Restaurants are struggling right now. State mandated stay at home policies mean restaurants are either unable to operate at all or have had to switch to offering take out only. Either way, the staff are hurting, and many restaurants are going to have trouble paying rent. The good news is there are plenty of ways to help out. Whether it’s buying their merch or gift cards directly from restaurants (Bon Appetit has a fantastic list), or supporting an existing or new non-profit (Eater has a fantastic list here), there is no shortage of ways, only a shortage of donations.
And while buying cookbooks from these restaurants is definitely not the answer to helping out your favorite restaurant in crisis, it has been a nice way for me to fill my time. With these cookbooks (in addition to donating!) I've managed to still feel connected to the restaurants I love. By attempting to cook some of the recipes in them, I have garnered a new, more profound appreciation for the meals they’ve served me, and just how much work goes into each one, from the cooking techniques, to the service and atmosphere surrounding it all.
Here is a roundup of just a few of my favorite restaurant cookbooks from across the US. I hope this can be a starting point for you to seek out. If your favorite spot has gift cards for purchase or a fund to donate to, do it. And maybe on top of all of that, a cookbook allows you to try your hand at cooking their delicious food while stuck at home.
Everything I Want To Eat
The line for Sqirl wraps around Virgil Ave in Silverlake even before it opens. This book is an excellent way to delve into all of the rich, wonderful flavors California has to offer, even if you’re not there. And if you really want, you can have some Sqirl jam delivered to you, as well.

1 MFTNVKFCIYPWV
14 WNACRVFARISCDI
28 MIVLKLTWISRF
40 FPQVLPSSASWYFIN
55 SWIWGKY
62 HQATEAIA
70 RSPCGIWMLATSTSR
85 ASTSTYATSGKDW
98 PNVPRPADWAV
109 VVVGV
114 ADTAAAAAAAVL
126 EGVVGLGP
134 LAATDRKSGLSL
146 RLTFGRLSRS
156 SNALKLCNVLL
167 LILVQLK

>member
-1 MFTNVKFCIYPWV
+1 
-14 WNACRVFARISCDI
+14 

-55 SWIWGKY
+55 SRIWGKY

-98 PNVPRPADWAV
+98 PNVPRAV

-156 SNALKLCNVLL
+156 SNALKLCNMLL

Don’t glaze over at the word “vegan” here. I know, it can be off-putting to some, but Isa Chandara Moskowitz of Modern Love in Brooklyn makes vegan cooking not only easy, but delicious, too. At her restaurant in Brooklyn, I had the best Buffalo wings I’ve ever eaten (no chicken, just tempeh), and the best Mac & Cheese (using cashew milk). It sounds weird, but I didn’t miss anything.
A Boat, A Whale, And A Walrus
Josey Baker Bread
In a city known for its Sourdough, the Mill never disappoints —and it’s as much because of the jams and preserves, as it is the toast. Learn how to make delicious bread while you have extra time on your hands with this book. It will guide you through the process and will fill your home with that fresh bread smell, too.
The Adventures of Fat Rice
This book from Fat Rice in Chicago is beautiful, inside and out. If you’ve never had Macanese cuisine, it’s a melting pot of Chinese, Portuguese, Malysasian, and Indian food, that is absolutely incredible. This book has been a great way to try something new out, while I’ve been at home.
Shaya in New Orleans, by Chef Alon Shaya was so good, I had to visit Safta in Denver too. Both were so good, I had to buy the cookbook to try to make the hummus and roasted cauliflower at home. I thought, no way it will be as good as it was at the restaurants. And it wasn’t but it was pretty close. Shockingly close. I can’t recommend this book enough.
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